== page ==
Figure 2: The relationship between surgical providers and mortality in Africa
Devising workable solutions
The insights into postoperative mortality provided by ASOS allow us to consider possible interventions that may improve surgical outcomes in Africa. An obvious solution is to increase the number of surgical healthcare providers. Unfortunately, it is unlikely that this will be a solution realised in the short- or even medium-term, as one would need to increase the number of healthcare providers by 20 to 50 times the current workforce.2,4 The country-specific current ‘specialist surgical workforce’ per 100,000 population and the outcomes shown in countries who provided a 'representative' surgical sample in ASOS are shown in Table 3.
Table 3. The country-specific ‘specialist surgical workforce’, and postoperative complications and mortality reported in the African Surgical Outcomes Study (ASOS)4
|Country||Specialist surgical workforce*||% Postoperative complications (95% CI)||% In-hospital mortality (95% CI)†|
|Congo DR||0.2||20.4% (15.9-24.8)||3.8% (1.7 – 5.9)|
|Gambia||1.8||24.4% (15.1-33.7)||3.7% (0-7.7)|
|Madagascar||0.8||21.9% (16.0-27.7)||1.0% (0-2.5)|
|Mali||1.1||22.3% (17.8-26.8)||3.3% (1.4-5.3)|
|Mauritius||17.6||12.5% (9.3-15.6)||1.9% (0.6-3.2)|
|Namibia||6.0||18.3% (14.1-22.5)||3.7% (1.6-5.7)|
|Niger||0.5||38.2% (31.2-45.2)||1.1% (0-2.6)|
|Nigeria||1.4||17.7% (13.8-21.5)||2.0% (0.6-3.4)|
|South Africa||11.5||15.4% (14.4-16.3)||2.4% (2.0-2.8)|
|Uganda||1.1||31.6% (27.9-35.3)||1.1% (0.3-2.0)|
|Zimbabwe||1.6||11.3% (8.9-13.8)||1.3% (0.4-2.1)|
*The World Bank ‘Specialist Surgical Workforce’ data (http://databank.worldbank.org/data/reports.aspx?source=2&series=SH.MED.SAOP.P5)
**ASOS data where World Bank data is absent presented as median [interquartile range]
†The country specific crude mortality rates and complication rates are particularly unstable as ASOS was not powered to accurately determine the country specific mortality and complication rates.
An alternative solution to decrease death following surgery in Africa, may be found in assisting the existing healthcare providers to identify surgical patients who may be at risk of complications following surgery, and providing them with the tools to manage the common postoperative complications. These higher risk surgical patients could be more intensely monitored after surgery, and hopefully get earlier appropriate treatment for their complications before their condition deteriorates further. The African Surgical OutcomeS-2 (ASOS-2) Trial has adopted this approach of increased surveillance of higher risk patients to improving outcomes following surgery in Africa. It is hoped that this trial will provide a simple, pragmatic solution to improving surgical outcomes in Africa. The ASOS-2 Trial will run in 2019.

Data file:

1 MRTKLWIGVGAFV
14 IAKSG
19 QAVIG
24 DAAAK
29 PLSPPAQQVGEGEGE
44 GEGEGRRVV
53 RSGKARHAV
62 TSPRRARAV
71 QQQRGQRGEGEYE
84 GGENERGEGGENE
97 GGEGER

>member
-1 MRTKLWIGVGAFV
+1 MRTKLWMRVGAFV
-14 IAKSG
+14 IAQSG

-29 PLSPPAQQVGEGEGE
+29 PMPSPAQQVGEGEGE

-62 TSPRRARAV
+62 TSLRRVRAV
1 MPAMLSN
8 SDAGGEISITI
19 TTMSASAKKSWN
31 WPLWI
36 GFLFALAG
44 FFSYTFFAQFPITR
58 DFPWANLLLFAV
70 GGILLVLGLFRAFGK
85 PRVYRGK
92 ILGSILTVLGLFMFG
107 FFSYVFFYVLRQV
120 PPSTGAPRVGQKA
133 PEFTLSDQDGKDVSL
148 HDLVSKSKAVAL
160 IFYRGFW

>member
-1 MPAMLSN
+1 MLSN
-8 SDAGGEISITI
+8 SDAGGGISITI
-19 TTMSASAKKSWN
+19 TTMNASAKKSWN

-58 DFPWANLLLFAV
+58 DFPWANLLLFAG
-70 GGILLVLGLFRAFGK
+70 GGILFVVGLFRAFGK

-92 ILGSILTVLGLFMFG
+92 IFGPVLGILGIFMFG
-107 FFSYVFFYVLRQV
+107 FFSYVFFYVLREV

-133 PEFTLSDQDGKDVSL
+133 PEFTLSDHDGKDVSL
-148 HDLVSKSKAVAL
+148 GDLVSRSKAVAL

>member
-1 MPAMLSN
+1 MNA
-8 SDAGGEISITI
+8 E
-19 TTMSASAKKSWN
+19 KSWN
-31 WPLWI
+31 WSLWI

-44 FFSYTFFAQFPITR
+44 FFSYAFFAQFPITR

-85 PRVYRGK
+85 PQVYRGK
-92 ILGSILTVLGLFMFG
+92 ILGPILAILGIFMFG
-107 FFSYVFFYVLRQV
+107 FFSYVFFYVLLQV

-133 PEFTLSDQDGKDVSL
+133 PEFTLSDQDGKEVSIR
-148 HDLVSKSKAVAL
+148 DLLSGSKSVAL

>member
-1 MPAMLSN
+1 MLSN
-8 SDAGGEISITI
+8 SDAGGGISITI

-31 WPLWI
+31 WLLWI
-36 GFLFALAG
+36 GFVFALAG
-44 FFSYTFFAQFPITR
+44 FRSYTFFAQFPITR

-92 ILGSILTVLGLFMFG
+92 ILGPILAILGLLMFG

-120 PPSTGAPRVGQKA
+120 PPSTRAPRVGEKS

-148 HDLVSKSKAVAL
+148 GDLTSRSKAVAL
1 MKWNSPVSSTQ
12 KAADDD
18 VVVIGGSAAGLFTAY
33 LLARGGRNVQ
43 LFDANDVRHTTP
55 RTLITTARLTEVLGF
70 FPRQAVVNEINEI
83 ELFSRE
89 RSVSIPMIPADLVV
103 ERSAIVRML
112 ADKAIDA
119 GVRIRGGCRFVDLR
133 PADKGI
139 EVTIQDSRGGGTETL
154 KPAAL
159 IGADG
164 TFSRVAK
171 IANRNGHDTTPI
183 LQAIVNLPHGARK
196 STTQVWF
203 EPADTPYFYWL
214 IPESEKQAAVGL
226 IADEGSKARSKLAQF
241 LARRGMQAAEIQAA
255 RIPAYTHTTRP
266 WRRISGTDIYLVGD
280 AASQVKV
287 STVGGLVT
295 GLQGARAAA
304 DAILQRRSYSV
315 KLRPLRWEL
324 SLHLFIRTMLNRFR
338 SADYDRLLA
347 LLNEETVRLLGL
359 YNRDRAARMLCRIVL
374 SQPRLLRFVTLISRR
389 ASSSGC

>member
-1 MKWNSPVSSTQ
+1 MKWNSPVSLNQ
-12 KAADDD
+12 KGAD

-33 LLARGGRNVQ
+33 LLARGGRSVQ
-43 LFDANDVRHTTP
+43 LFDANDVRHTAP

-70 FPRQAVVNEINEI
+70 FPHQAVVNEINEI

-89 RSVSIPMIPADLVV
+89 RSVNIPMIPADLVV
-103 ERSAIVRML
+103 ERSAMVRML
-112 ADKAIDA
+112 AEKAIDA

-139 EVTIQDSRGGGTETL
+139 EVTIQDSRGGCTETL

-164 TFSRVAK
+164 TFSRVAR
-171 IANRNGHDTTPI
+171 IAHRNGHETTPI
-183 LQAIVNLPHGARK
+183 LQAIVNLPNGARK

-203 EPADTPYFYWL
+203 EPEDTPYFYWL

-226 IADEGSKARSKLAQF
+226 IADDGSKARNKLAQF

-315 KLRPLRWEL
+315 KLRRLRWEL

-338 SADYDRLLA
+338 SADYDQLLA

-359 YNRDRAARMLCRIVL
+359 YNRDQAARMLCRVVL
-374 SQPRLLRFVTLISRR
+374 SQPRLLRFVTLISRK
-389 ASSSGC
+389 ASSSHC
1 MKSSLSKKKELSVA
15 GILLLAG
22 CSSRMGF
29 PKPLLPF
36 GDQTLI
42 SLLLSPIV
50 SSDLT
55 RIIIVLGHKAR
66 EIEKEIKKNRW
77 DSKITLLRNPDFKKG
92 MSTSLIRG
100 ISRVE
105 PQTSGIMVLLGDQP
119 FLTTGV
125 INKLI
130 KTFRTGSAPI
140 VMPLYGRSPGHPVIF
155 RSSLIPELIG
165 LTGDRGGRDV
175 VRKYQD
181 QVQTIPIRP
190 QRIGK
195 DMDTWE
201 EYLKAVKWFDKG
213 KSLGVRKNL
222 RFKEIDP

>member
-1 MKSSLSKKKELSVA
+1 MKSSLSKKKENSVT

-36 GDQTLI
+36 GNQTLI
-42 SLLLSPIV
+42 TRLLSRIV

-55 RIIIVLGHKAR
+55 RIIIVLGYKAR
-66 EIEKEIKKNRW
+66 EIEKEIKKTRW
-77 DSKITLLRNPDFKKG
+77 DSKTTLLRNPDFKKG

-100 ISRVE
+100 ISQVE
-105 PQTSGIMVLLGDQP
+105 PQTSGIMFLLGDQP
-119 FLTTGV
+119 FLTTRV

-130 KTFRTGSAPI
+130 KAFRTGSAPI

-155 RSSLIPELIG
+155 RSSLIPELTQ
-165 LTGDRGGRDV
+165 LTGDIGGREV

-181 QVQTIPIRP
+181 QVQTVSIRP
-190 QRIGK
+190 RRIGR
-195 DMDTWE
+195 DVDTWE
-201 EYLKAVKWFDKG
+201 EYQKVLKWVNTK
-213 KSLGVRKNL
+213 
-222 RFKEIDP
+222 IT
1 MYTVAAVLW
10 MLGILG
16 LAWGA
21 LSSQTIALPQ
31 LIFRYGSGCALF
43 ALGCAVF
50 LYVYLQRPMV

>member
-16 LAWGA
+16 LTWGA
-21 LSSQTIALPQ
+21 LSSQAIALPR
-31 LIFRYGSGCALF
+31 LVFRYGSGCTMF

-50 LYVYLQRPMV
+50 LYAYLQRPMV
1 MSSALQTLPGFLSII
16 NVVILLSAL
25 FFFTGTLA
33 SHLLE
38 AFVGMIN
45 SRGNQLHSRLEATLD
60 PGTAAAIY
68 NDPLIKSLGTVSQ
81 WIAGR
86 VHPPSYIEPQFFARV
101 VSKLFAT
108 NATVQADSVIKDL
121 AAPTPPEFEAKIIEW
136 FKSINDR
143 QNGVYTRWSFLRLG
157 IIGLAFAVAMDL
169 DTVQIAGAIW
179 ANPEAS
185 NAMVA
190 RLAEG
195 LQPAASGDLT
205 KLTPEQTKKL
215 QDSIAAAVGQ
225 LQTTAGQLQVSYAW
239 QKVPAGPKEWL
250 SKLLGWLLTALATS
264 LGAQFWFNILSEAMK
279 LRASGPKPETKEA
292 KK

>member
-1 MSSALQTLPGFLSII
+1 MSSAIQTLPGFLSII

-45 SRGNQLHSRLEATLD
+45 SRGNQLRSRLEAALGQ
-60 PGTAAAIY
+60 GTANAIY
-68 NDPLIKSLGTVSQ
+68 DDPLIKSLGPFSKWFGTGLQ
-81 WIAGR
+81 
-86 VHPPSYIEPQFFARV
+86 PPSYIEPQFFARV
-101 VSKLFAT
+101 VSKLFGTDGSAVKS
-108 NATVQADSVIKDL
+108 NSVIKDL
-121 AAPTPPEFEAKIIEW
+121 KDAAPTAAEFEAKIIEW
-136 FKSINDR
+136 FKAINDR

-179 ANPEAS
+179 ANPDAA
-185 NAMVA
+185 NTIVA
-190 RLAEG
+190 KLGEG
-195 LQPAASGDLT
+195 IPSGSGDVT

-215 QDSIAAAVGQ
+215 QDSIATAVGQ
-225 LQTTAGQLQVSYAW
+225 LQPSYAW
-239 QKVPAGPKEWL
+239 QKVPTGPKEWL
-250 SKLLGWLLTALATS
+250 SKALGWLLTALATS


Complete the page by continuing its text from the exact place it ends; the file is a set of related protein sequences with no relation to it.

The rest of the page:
Finally, the study gives a snapshot of POMR estimates and highlights the need of ongoing data collection of POMR. The ASOS collaborative has created a large network of investigators across Africa, and it is expected to continue to grow with further ASOS projects. This network can provide the infrastructure to support regularly reporting of the POMR in Africa, which is necessary to document our success in providing safer surgery in Africa.
- Chao TE, Sharma K, Mandigo M, et al. Cost-effectiveness of surgery and its policy implications for global health: a systematic review and analysis. Lancet Glob Health 2014;2(6):e334-45. doi: 10.1016/S2214-109X(14)70213-X [published Online First: 2014/08/12]
- Meara JG, Leather AJ, Hagander L, et al. Global Surgery 2030: evidence and solutions for achieving health, welfare, and economic development. Lancet 2015;386(9993):569-624. doi: 10.1016/S0140-6736(15)60160-X
- Ng-Kamstra J, Raykar N, Meara JG, et al. Measuring surgical systems: a new paradigm for health systems strengthening. The Data Blog. The World Bank: The World Bank, 2016.
- Biccard BM, Madiba TE, Kluyts HL, et al. Perioperative patient outcomes in the African Surgical Outcomes Study: a 7-day prospective observational cohort study. Lancet 2018 doi: 10.1016/s0140-6736(18)30001-1 [published Online First: 2018/01/08]
- Global patient outcomes after elective surgery: prospective cohort study in 27 low-, middle- and high-income countries. Br J Anaesth 2016;117(5):601-09. doi: 10.1093/bja/aew316 [published Online First: 2016/11/02]
- Dare AJ, Onajin-Obembe B, Makasa EM. A snapshot of surgical outcomes and needs in Africa. Lancet 2018 doi: 10.1016/s0140-6736(18)30002-3 [published Online First: 2018/01/08]
- Kempthorne P, Morriss WW, Mellin-Olsen J, et al. The WFSA Global Anesthesia Workforce Survey. Anesth Analg 2017;125(3):981-90. doi: 10.1213/ane.0000000000002258 [published Online First: 2017/07/29]
This is excellent research findings.
I work currently in Ghana and work with a network of doctors all across the country. We have contributed in the past to GlobalSurg 1 and 2 studies and PaedSurg Africa project. We are currently working on the GlobalSurg 3 project. It will be great to get involved with ASOS projects, if there's any coming up.
Great work once again.